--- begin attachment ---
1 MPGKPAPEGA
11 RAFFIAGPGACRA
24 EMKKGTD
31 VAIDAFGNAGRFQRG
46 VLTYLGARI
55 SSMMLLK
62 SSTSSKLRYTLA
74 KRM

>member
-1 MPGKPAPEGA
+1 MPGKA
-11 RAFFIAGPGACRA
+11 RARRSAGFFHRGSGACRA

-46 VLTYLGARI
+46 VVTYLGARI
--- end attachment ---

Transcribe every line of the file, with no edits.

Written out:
1 MPGKPAPEGA
11 RAFFIAGPGACRA
24 EMKKGTD
31 VAIDAFGNAGRFQRG
46 VLTYLGARI
55 SSMMLLK
62 SSTSSKLRYTLA
74 KRM

>member
-1 MPGKPAPEGA
+1 MPGKA
-11 RAFFIAGPGACRA
+11 RARRSAGFFHRGSGACRA

-46 VLTYLGARI
+46 VVTYLGARI